For more than 100 years, the automotive industry has adapted to new technologies, evolving customer expectations and demographic shifts. Now more than ever, automotive manufacturers must continue to adjust their business models to succeed in today’s changing world.
Online companies like Amazon, Uber and Zappos have cultivated an on-demand mindset, creating consumer preferences that focus on access opposed to ownership. Leading brands like BMW, Cadillac, Mercedes, Porsche and Volvo – in addition to third party providers – have launched vehicle subscription services. Customers pay a monthly fee directly to the manufacturer for access to several vehicle models, and in addition to access, the fee covers insurance and maintenance. This model has fundamentally changed the car-buying process as we know it today – and the way consumers interact with their favorite automotive brands.
It’s clear that we are in the midst of a drastic change within the automotive industry, one that is forcing manufacturers to redefine the way they do business. Below are a few key tactics manufacturers can use to ensure the transition to car sharing services is as smooth and profitable as possible:
Maximize Product Uptime
Many manufacturers still adhere to the traditional break-fix model of service, where they reactively repair or replace parts after they have already failed. As vehicle subscription services continue to grow in popularity, automakers will need to transform their service organizations to a model focused on maximizing product uptime. They must invest heavily in predictive analytics and IoT solutions to redefine the way they manage service.
Because consumers are paying for access, automakers must stay ahead of demand. It’s time for manufacturers to adopt sophisticated, cloud-based solutions and new business processes to optimize service parts inventory levels while maximizing product uptime, which not only will lead to improvements in revenue, gross profits and operational efficiency, but also the overall customer experience.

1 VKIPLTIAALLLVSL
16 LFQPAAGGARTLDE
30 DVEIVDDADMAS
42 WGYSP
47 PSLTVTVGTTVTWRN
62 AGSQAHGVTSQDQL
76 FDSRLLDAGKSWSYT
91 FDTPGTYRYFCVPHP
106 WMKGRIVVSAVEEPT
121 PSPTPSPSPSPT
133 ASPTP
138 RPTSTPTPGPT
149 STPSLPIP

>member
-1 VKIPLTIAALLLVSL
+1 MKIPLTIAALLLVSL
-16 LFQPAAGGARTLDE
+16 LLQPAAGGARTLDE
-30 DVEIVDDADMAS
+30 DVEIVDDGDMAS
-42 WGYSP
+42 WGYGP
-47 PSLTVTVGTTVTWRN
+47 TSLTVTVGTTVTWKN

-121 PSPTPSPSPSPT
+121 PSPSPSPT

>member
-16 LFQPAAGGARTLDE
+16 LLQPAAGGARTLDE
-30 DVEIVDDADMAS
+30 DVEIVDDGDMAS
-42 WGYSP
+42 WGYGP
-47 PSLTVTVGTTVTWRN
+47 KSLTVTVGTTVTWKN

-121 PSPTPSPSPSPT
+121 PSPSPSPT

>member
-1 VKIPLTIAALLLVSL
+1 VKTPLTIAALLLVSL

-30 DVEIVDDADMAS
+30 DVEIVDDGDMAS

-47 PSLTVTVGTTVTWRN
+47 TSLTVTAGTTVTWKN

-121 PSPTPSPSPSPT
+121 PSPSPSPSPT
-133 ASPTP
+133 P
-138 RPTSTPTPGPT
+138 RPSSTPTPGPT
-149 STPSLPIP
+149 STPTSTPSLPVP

Optimize Inventory Management
Currently, the break-fix model many manufacturers use today leads to long customer wait times due to poor part availability, excess stock and part obsolescence. This ‘just-in-case’ way of doing business most often creates overhead that negatively impacts both the customer experience and the manufacturer’s bottom line.
With subscription-based models becoming the norm, service parts inventory management is key to ensuring that replacement parts are available when and where they are needed. To succeed, manufacturers must invest in both human capital and technology to fully optimize the service parts supply chain. While Microsoft Excel spreadsheets and legacy ERP systems may have been helpful for managing service parts in the traditional after-sales service model, using these outdated tools is no longer sufficient to meet customers’ needs for maximized product uptime.
Cloud-based service parts management solutions easily integrate into existing ERP systems, allowing manufacturers to track service parts, eliminate excess and obsolete stock and forecast when new parts are needed. These practices are critical for meeting customer expectations in the vehicle subscription era.
Make Data Actionable
As cars become ‘smarter’ with more sensor-equipped parts, manufacturers must use the massive amounts of data they are collecting to improve the customer experience. To maximize product uptime and ensure vehicles are always up and running, automakers must invest in the right technologies to truly make data actionable.
The backbone of all efforts to optimize the service supply chain is big data. Gathering, analyzing and using data provides manufacturers with previously unimaginable advantages – giving them the tools they need to reduce excess spend, maintain equipment, meet increased demand and so much more. With the help of IoT, manufacturers can predict the future, target individual consumers and scale rapidly.
Car sharing will certainly change the way consumers interact with their favorite automotive brands. Manufacturers must ensure customers are always satisfied, redefining their service organizations to meet these new demands.
Gary Brooks is CMO at Syncron.